AbiWord, which is available for Windows, Linux, Mac OS X, QNX, and BeOS. It doesn't have all the bells and whistles of Word, but it is stable and should be fine for 99% of what students do 99% of the time. It supposedly requires only 16 MB of RAM for Windows and Linux.

 http://www.abisource.com/

OpenOffice 28.May.2002 15:04

Neo Ned Ludd

i also forgot to mention OpenOffice-
it's purportedly fully M$ office compatible, and runs on at least linux and M$-windows.
it's a little bloated, though not any more so the M$ Office, and it provides a nice compatibility layer.

 http://www.openoffice.org

i also encourage people to try Mozilla, which runs on linux , windows or MacOS as well.

 http://www.mozilla.org

if people get used to openoffice, mozilla and abiword, they're 90% of the way to using linux..

OpenOffice 28.May.2002 15:04

Neo Ned Ludd

i also forgot to mention OpenOffice-
it's purportedly fully M$ office compatible, and runs on at least linux and M$-windows.
it's a little bloated, though not any more so the M$ Office, and it provides a nice compatibility layer.

 http://www.openoffice.org

i also encourage people to try Mozilla, which runs on linux , windows or MacOS as well.

 http://www.mozilla.org

if people get used to openoffice, mozilla and abiword, they're 90% of the way to using linux..

No need for Micro$hit `products' 28.May.2002 20:16

a thankful friend of Mr. Tux

I've been using Linux almost exclusively for 3 years now. I use something else only when I need fancy hardware I don't own or to use some very specific aplication not availablef for Linux. EVERYTHING else I do on Linux. I have far far less computer related headaches than 3 years ago, and most of the one I have now are not due to Linux but caused by people who use nasty comercial systems. My understanding of computers have increased 100-fold, *at least*. And I found out that I need to remember to turn the computer off---if I go on holidays, that is. No more crashes.

I just downloaded KDE 3.0. If anyone has doubts Linux can be used as a perfect substitute for Micro$oft of MAcinto$h, just download it and use it a couple of days. I bet you'll be able to do at least 99% of what you need to do. About the other 1%, well , use other system for that. After all, I got used to everyday do things that just make M$ and Mac users drop their jaws, amazing things that have becomy dayly staple for me, but are simply impossible in M$ of Mac. And a lot of it is just *terrific* stuff to make kids truly computer literate. Kids don't need M$-Office to become dependent on; they need things like Emacs and Python and Apache and TeX and GIMP and MySQL. And dont forget the technical docs---megabytes of it, free.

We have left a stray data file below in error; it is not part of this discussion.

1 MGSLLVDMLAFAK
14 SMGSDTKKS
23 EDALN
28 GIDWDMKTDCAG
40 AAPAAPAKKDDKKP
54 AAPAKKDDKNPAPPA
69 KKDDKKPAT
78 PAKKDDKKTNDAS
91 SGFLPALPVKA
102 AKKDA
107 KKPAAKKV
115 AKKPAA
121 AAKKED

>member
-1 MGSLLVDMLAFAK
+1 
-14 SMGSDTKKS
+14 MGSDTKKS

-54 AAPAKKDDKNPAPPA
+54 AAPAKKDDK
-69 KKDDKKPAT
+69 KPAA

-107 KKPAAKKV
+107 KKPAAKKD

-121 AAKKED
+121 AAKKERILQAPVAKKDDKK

Blow your kids minds---give them Linux. Just give it a try---you'll see it works.

And thanks, Mr Tux!!! :)

No need for Micro$hit `products' 28.May.2002 20:17

a thankful friend of Mr. Tux

I've been using Linux almost exclusively for 3 years now. I use something else only when I need fancy hardware I don't own or to use some very specific aplication not availablef for Linux. EVERYTHING else I do on Linux. I have far far less computer related headaches than 3 years ago, and most of the one I have now are not due to Linux but caused by people who use nasty comercial systems. My understanding of computers have increased 100-fold, *at least*. And I found out that I need to remember to turn the computer off---if I go on holidays, that is. No more crashes.

I just downloaded KDE 3.0. If anyone has doubts Linux can be used as a perfect substitute for Micro$oft of MAcinto$h, just download it and use it a couple of days. I bet you'll be able to do at least 99% of what you need to do. About the other 1%, well , use other system for that. After all, I got used to everyday do things that just make M$ and Mac users drop their jaws, amazing things that have becomy dayly staple for me, but are simply impossible in M$ of Mac. And a lot of it is just *terrific* stuff to make kids truly computer literate. Kids don't need M$-Office to become dependent on; they need things like Emacs and Python and Apache and TeX and GIMP and MySQL. And dont forget the technical docs---megabytes of it, free.

Blow your kids minds---give them Linux. Just give it a try---you'll see it works.

And thanks, Mr Tux!!! :)

ways to shut down a program 29.May.2002 09:43

The Jheri Curl Kid

Lin/ux gives you a number of ways to shut down a program/process; MS seems to give you only one: crash.

as far as Bill Gates' philanthropic background (the high school/academy he went to--Lakeside in Seattle, Washington--emphasizes philanthropy), you'd think a guy who was taught how to be giving (not necessarily *caring*) would give up some market share and allow competition which would, in theory, make his product that much better.

but that's the problem--he had to be taught how to give and share.

a lot of good being rich does.